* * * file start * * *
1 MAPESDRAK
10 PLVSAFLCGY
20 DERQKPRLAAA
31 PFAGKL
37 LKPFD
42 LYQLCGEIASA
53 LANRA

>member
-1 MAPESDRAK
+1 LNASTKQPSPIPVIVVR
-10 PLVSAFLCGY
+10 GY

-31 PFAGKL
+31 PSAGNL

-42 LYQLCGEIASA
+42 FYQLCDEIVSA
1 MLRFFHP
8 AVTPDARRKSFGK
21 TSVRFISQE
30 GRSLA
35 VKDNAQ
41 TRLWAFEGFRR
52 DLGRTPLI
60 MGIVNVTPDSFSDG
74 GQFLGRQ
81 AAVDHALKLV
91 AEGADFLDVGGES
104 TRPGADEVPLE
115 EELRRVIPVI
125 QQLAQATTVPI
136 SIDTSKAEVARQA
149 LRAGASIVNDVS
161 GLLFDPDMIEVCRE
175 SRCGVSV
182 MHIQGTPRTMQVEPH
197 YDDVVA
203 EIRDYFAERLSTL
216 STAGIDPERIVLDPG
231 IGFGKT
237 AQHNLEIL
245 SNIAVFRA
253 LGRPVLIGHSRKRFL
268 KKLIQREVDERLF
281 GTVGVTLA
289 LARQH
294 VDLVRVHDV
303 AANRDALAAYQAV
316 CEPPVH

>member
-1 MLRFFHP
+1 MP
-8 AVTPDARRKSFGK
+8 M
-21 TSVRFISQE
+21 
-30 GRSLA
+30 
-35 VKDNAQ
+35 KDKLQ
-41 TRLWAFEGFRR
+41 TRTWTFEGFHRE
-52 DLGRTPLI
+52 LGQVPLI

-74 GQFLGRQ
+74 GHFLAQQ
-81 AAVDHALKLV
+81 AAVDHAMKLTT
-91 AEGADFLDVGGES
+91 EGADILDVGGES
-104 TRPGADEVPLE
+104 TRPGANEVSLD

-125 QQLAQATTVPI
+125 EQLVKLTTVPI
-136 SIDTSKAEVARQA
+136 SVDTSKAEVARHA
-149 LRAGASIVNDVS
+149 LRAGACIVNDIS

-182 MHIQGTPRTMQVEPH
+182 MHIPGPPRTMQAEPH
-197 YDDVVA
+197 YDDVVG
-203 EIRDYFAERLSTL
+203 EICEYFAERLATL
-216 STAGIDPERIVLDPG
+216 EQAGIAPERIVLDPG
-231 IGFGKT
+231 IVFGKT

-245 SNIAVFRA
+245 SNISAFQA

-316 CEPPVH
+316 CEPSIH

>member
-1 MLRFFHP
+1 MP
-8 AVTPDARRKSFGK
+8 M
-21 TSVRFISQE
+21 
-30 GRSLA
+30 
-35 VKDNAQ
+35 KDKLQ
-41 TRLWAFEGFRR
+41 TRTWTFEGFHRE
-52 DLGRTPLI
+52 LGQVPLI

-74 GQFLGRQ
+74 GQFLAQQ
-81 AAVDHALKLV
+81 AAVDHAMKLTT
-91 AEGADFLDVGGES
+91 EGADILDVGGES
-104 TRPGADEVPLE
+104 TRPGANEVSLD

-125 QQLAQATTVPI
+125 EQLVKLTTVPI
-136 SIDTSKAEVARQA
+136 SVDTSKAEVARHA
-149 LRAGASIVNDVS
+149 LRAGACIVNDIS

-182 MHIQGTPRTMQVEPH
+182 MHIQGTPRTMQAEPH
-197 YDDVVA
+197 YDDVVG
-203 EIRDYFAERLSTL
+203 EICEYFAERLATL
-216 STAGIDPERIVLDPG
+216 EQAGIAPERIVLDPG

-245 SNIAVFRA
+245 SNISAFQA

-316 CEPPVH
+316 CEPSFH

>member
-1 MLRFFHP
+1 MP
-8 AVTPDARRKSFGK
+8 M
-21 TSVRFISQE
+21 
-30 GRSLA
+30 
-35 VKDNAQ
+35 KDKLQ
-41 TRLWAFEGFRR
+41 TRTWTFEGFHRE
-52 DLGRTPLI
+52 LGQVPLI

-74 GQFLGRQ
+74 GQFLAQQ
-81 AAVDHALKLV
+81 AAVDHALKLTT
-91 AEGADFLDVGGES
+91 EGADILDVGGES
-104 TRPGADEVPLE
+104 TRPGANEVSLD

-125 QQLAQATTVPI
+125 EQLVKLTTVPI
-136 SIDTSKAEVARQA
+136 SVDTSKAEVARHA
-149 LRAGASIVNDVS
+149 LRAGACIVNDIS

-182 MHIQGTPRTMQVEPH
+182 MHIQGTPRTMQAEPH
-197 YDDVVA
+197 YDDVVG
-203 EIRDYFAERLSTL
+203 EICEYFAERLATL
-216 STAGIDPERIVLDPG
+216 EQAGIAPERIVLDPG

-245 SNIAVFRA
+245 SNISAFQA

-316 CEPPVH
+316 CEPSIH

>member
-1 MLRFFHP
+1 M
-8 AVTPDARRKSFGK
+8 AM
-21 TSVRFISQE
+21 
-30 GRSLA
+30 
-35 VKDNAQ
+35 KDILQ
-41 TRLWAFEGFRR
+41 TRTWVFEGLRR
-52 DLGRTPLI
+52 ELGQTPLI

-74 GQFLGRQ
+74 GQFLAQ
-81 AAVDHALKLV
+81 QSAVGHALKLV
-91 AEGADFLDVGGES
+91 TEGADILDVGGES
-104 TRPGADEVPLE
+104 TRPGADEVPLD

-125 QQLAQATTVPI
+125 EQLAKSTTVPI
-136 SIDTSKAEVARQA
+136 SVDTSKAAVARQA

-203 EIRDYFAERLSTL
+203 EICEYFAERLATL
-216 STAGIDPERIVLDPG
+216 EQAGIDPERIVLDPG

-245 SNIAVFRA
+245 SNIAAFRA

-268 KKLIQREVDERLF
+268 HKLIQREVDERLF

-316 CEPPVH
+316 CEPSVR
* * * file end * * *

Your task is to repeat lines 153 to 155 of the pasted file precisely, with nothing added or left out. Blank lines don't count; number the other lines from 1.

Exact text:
+91 EGADILDVGGES
-104 TRPGADEVPLE
+104 TRPGANEVSLD